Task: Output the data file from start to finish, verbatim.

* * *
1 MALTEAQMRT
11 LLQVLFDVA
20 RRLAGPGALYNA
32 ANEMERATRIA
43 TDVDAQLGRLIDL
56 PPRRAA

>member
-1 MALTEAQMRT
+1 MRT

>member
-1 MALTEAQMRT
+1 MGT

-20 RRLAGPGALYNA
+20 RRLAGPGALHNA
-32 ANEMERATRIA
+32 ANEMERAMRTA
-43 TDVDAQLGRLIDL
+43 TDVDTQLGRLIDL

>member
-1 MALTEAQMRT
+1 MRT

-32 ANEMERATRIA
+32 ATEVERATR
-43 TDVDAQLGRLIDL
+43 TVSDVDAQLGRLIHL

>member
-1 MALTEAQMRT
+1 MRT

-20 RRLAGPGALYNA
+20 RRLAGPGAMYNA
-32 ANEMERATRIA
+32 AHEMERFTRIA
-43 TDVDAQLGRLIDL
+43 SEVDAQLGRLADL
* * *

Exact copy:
1 MALTEAQMRT
11 LLQVLFDVA
20 RRLAGPGALYNA
32 ANEMERATRIA
43 TDVDAQLGRLIDL
56 PPRRAA

>member
-1 MALTEAQMRT
+1 MRT

>member
-1 MALTEAQMRT
+1 MGT

-20 RRLAGPGALYNA
+20 RRLAGPGALHNA
-32 ANEMERATRIA
+32 ANEMERAMRTA
-43 TDVDAQLGRLIDL
+43 TDVDTQLGRLIDL

>member
-1 MALTEAQMRT
+1 MRT

-32 ANEMERATRIA
+32 ATEVERATR
-43 TDVDAQLGRLIDL
+43 TVSDVDAQLGRLIHL

>member
-1 MALTEAQMRT
+1 MRT

-20 RRLAGPGALYNA
+20 RRLAGPGAMYNA
-32 ANEMERATRIA
+32 AHEMERFTRIA
-43 TDVDAQLGRLIDL
+43 SEVDAQLGRLADL